Cascadia Contains Cross-Country Resorts Close To Metro Areas.

[Editor Note: This article by Pete Wilson first appeared in The Nordic Approach.] 

The Pacific Northwest of the contiguous US is a wonderfully strange bit of geography. The Western edge is home to the fjord-filled Pacific Coast, where long beaches and towering seaside rock formations make for otherworldly getaways. Go the other direction, East and inland, and the mountains await. The Coast, Cascade, Olympic and Columbia mountain ranges boast massive snowcapped peaks and thick, lush temperate rainforests at the lower elevations. All this is to say that the landscapes of Oregon and Washington are utterly unique, with highland regions that turn quite alpine in the winter months. A smattering of excellent Cross Country ski venues dots this snowy swath of Cascadia, which all offer a Nordic experience unlike any others. At these awesome centers, you can cross glaciers, gaze upon craggy horns of ice, bob beneath the snow-laden branches of ancient redwoods—all within driving distance of the bustling metropolises of Portland and Seattle, and the thriving maritime world of the coastline.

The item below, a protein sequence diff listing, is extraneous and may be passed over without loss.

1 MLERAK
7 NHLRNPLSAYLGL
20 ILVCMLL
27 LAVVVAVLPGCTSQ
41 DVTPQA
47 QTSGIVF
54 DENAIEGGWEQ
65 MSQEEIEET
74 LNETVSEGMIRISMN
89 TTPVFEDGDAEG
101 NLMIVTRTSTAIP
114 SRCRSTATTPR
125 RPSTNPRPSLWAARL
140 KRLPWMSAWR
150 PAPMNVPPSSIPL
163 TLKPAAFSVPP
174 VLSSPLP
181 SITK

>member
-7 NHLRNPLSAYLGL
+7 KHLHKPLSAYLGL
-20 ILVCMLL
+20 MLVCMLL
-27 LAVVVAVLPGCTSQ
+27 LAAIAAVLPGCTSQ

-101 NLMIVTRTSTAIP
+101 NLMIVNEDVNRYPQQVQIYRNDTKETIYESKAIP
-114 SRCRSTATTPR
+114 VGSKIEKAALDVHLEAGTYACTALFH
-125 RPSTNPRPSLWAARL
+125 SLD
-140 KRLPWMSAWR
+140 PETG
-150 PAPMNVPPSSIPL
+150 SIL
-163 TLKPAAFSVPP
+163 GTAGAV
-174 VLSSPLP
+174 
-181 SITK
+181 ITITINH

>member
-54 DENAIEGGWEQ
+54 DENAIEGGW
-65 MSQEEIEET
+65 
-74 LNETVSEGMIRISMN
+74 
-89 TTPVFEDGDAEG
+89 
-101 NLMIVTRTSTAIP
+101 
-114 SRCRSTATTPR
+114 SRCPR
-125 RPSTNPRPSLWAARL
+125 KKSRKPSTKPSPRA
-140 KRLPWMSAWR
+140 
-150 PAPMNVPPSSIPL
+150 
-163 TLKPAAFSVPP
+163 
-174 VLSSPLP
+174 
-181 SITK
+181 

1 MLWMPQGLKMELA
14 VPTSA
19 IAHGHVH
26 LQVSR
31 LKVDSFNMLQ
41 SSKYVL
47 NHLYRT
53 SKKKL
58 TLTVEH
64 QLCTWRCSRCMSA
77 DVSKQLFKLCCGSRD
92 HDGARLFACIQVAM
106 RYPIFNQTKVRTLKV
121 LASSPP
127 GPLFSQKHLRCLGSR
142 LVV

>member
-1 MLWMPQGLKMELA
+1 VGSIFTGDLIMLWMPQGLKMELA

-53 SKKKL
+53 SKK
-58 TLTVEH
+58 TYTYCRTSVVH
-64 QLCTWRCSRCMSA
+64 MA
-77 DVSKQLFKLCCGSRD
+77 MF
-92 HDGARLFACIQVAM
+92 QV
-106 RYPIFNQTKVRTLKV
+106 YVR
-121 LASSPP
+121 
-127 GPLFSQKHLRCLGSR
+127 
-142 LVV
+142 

Methow Trails
METHOW TRAILS

With a staggering 200km of well-maintained terrain sprawled along the majestic Methow Valley, the Methow Nordic Ski Trail System is at the pinnacle of Pacific Northwest adventure. Not only do the near-endless trails (which are designed for fat biking and snowshoeing as well as skiing) wind their way to some breathtaking vistas and natural features, they incorporate plenty of climbs, drops and flats fit for skiers, bikers and shoers of every stripe and skill level. Bookended by the twin towns of Winthrop and Twisp—and yes, the town of Twisp exists, and is an awesomely artsy destination in its own right—visitors to the Methow valley will find plenty in the way of libations, delicious meals, and warm hospitality.